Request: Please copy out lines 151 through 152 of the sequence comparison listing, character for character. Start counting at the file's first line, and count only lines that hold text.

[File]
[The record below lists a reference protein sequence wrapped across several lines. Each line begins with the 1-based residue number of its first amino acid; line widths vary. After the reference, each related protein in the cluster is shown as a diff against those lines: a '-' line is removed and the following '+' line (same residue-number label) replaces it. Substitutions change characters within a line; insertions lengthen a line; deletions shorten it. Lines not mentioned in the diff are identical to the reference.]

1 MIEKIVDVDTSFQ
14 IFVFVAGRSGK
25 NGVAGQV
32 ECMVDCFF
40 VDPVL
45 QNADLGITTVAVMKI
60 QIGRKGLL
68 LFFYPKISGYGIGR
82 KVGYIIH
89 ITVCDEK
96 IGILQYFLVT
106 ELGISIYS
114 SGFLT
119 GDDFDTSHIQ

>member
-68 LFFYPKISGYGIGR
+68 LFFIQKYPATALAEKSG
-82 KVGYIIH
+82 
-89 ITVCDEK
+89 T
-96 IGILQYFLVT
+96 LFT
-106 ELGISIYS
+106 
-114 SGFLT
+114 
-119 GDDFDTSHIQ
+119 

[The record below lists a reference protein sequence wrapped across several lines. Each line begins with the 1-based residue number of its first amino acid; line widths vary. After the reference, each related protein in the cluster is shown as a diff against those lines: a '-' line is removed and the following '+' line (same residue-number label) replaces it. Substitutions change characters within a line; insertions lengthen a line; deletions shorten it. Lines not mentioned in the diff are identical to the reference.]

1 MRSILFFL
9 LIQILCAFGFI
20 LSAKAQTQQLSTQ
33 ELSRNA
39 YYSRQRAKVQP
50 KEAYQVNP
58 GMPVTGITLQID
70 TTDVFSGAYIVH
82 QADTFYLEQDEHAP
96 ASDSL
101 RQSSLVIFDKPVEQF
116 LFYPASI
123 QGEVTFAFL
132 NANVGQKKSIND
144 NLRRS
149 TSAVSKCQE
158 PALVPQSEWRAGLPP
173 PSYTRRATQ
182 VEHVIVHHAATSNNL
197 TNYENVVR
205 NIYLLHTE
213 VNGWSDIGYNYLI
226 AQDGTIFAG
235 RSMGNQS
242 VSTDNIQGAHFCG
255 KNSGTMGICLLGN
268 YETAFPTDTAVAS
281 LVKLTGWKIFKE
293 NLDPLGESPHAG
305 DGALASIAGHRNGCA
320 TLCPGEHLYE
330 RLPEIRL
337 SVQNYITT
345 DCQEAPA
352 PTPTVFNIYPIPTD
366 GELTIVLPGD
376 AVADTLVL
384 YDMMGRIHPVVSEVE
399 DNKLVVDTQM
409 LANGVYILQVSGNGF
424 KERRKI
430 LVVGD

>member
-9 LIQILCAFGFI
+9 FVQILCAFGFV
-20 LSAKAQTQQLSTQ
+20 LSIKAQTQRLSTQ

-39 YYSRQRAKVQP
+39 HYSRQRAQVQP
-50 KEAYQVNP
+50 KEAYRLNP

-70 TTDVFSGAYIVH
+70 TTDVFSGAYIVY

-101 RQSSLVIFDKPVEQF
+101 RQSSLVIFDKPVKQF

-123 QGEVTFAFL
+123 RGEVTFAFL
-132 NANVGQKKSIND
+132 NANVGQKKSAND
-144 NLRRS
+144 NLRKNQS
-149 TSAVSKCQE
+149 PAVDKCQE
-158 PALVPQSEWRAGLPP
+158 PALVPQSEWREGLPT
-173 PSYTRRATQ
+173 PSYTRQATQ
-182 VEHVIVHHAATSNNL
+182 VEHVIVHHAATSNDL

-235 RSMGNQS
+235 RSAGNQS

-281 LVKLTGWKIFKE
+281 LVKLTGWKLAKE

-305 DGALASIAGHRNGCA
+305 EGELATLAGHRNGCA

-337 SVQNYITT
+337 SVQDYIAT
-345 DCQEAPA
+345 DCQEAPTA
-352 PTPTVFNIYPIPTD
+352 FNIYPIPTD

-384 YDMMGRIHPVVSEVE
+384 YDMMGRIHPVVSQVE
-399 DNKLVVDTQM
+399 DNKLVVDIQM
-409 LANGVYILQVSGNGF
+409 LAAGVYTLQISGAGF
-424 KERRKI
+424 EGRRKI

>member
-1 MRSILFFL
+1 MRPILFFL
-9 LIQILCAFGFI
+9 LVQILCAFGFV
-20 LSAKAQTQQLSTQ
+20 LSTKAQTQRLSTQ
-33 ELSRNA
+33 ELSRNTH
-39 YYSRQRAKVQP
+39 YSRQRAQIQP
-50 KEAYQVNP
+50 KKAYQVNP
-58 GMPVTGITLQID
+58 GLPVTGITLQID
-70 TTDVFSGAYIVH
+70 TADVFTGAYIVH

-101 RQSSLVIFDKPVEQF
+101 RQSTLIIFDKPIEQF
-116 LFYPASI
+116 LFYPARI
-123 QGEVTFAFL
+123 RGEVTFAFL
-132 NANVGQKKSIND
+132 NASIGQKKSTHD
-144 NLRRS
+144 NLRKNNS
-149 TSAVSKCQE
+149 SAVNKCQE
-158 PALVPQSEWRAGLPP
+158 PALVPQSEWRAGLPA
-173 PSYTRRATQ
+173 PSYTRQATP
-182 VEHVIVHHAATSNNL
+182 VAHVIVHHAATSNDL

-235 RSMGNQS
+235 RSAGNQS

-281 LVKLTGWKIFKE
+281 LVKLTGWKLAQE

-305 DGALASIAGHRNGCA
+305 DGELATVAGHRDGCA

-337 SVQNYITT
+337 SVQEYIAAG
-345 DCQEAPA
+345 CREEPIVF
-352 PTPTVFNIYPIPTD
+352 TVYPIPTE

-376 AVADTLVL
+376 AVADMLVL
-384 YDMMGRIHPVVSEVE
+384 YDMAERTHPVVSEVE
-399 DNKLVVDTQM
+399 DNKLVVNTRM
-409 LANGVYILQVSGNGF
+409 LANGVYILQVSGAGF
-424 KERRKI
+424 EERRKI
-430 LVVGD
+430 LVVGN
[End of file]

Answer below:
+158 PALVPQSEWRAGLPA
-173 PSYTRRATQ